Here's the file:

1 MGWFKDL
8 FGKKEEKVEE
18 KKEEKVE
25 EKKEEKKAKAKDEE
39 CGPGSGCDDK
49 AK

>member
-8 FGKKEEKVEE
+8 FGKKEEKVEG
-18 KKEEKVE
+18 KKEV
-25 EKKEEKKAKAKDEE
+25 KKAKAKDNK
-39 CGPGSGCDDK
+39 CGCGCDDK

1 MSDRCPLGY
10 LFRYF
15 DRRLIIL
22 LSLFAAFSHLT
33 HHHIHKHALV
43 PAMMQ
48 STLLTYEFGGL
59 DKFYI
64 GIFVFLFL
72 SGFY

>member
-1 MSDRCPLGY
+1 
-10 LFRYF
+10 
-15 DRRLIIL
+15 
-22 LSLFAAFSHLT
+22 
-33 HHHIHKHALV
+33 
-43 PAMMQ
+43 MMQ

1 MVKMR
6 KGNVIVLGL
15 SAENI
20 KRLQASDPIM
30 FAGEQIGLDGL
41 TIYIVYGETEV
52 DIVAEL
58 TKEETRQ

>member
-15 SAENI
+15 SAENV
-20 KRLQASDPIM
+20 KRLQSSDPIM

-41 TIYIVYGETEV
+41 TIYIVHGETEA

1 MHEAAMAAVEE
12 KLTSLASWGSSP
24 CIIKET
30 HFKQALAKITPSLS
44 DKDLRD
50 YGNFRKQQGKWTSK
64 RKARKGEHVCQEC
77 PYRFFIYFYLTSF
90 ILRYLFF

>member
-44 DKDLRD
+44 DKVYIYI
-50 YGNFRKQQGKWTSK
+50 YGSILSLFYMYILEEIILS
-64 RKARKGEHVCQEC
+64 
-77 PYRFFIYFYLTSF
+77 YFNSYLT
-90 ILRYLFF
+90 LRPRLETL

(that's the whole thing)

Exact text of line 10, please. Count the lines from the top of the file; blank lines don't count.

-18 KKEEKVE